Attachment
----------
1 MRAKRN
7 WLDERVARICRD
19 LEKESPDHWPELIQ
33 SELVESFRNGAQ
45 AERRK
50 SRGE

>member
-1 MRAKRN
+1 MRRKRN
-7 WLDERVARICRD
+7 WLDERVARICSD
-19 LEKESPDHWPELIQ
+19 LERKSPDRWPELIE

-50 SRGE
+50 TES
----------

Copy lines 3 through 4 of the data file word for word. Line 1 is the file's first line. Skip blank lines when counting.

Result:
19 LEKESPDHWPELIQ
33 SELVESFRNGAQ